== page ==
- The Nigerian Senate has now revisited a controversial bill that seeks to criminalise hate speech.
- The bill known as the National Commission for the Prohibition of Hate Speech Bill was sponsored by the deputy chief whip, Aliyu Abdullahi.
- It was one of twelve bills that were introduced on the floor of the Senate on Tuesday. Its content will be debated on another legislative day.
The Nigerian Senate has re-introduced the ‘social media use’ bill which seeks to regulate how Nigerians use social media.
The bill which is titled, ‘Protection from Internet Falsehood and Manipulations Bill, 2019’ passed its first reading on Tuesday, November 6, and was reportedly sponsored by Senator Mohammed Sani Musa.
According to the bill, an individual who violates the regulations may pay a fine of N150,000, face 3 years imprisonment, or both.
Speaking on the bill, Senator Mohammed explained that the regulation was needed because false information on social media is a serious problem.
“It is a legislation that will guide how we can tolerate our activities on social media. False information has been disseminated so many times and they have caused so much chaos in different parts of the World.”Senator Mohammed Sani Musa
Nigeria is not the first country to consider regulating social media use. Countries like Australia, France and Egypt have all implemented one level of control or the other to curtail the spread of false information.
In addition, this is not the first time the social media bill has been introduced in the Nigerian Senate. A previous attempt at regulations was later withdrawn after it sparked a series of outrage across the country.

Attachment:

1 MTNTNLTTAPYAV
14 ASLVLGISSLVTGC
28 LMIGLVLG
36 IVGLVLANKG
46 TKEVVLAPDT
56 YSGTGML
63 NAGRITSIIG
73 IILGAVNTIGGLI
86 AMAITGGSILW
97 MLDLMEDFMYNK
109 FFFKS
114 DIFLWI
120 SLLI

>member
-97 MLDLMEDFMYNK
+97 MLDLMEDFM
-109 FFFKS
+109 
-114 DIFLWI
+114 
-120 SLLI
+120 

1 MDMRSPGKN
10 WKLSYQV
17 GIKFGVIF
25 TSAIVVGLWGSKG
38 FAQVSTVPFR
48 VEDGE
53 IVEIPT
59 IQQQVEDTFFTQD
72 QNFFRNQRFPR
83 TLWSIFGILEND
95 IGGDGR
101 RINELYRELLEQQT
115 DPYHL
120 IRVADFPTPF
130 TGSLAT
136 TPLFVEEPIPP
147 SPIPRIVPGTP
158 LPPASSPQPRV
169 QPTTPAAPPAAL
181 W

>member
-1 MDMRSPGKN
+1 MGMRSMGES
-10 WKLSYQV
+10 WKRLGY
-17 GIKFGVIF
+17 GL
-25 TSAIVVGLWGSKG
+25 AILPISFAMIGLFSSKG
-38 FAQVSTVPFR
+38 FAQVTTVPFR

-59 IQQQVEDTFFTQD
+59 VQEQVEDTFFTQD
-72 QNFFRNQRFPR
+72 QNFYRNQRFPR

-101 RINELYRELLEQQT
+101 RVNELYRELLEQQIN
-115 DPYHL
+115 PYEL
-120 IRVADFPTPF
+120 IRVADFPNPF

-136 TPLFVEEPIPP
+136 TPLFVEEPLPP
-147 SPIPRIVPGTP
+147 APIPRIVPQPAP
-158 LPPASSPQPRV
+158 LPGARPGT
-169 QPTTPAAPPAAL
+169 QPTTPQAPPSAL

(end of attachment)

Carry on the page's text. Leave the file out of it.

Mohammed, however, insists that the bill is not against freedom of speech.
“It is not to stop people from going into the internet to do whatever they feel legitimately is okay to do but what we felt is wrong is for you to use the medium to document information that you know is false, just because you want to achieve your desirable interest.”Senator Mohammed Sani Musa
He added that what he stood against was spreading false information about the President.
“If today, you can disseminate information of your President, taking a picture of the President and putting it in an invitation card, giving false information of your President, the office is the highest seat in the land. It is sacrosanct. It is something we cannot see it as anyhow information and you think that is just part of freedom of information or there is liberalisation of Social Media so you can do anything. As far as I am concerned it is wrong.”Senator Mohammed Sani Musa
Companies and corporations are also covered under the bill. Any organisation which is found guilty may pay between N5 million to N10 million in fines.
This means that any corporation like MTN, GLO or 9mobile that refuses to block false information despite the fact that they have been alerted by the authorities will be liable to pay the fine
Mohammed explained that fining the corporations that abuse the use of social media will serve as deterrence to others.
The bill has not yet been passed and might still be stopped by public outcry. But if it scales through, the social media regulation could mean freedom for the government to arrest those who express dissenting opinions on social media, as we have seen in Egypt.
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